Governments must start underwriting the costs of staging grands prix to stop the drift of Formula One races from Europe to the Far East and Arabian Gulf.
So warns Patrick Allen, recently installed managing director of Silverstone, the venue of the British GP.
Circuits across Europe are under threat of losing their grands prix. The cancellation of the German Grand Prix means there are now just six in western Europe and the contracts for two circuits - Italy and Spain - are up for renewal in the next two years. The Italian GP at Monza is not expected to survive. Ten years ago, Europe staged 11 of 19 races.
Allen said that unless European governments start underwriting some of the costs of staging races and circuits start upping their game in terms of what they offer spectators, the sport will continue to move east. Azerbaijan will stage its first grand prix next year and Qatar has bid to stage a race in 2016.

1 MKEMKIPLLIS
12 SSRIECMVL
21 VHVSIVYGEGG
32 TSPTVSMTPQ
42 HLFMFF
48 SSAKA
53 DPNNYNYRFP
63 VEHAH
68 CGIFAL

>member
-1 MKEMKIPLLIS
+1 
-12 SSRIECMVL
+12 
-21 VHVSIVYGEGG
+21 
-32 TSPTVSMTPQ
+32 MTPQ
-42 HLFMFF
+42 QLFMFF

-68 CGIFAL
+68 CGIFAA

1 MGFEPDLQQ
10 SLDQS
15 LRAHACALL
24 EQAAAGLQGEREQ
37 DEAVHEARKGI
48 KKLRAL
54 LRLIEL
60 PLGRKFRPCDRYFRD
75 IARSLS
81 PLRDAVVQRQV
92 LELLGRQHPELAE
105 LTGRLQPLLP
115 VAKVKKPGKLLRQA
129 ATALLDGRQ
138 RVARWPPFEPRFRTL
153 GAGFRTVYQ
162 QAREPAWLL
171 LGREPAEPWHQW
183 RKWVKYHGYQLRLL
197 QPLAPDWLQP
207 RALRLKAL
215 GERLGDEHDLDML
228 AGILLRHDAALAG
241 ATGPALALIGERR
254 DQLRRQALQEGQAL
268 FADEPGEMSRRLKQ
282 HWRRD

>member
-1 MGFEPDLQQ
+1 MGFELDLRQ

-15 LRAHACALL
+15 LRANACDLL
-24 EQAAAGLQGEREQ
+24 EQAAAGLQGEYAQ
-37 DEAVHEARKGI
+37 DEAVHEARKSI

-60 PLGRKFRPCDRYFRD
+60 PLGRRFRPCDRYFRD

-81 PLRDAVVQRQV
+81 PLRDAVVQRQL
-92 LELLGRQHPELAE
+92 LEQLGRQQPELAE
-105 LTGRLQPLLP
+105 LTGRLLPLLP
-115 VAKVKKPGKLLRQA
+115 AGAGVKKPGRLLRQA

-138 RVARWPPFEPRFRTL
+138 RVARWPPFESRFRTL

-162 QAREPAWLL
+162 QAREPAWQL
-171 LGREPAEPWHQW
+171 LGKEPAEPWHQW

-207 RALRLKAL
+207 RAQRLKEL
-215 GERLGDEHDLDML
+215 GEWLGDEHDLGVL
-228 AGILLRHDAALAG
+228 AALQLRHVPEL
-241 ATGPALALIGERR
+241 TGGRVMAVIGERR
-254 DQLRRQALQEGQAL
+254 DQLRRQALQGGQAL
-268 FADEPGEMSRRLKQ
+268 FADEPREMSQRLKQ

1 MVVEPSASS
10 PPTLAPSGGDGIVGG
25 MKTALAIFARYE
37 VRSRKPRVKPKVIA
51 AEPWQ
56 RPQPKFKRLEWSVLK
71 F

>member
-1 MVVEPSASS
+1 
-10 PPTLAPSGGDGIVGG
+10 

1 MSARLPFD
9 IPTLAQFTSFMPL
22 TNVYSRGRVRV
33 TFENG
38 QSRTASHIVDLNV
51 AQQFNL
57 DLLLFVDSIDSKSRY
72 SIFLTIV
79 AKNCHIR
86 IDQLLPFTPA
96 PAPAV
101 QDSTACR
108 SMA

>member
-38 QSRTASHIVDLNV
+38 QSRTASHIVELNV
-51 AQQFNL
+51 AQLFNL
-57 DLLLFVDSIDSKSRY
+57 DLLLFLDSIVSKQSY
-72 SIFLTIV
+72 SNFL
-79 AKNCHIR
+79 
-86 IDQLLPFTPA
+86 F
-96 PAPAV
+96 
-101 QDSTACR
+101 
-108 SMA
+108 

"It is difficult to sustain or make money from a grand prix unless you have some external support, whether that is from a government or a rich Arab sheikh," said Allen. "We are seeing an increase in circuits that enjoy that kind of patronage.
"In the absence of that - and Silverstone is not supported in any way by patronage - we have to look at ways in which we can keep the show going.
"My view is that we have to make Silverstone a destination venue, properly cost the British Grand Prix and get more people attending.
"I would welcome the government getting involved in supporting us and I think they should invest in a venue that has a sound business plan behind it." (© Independent News Service)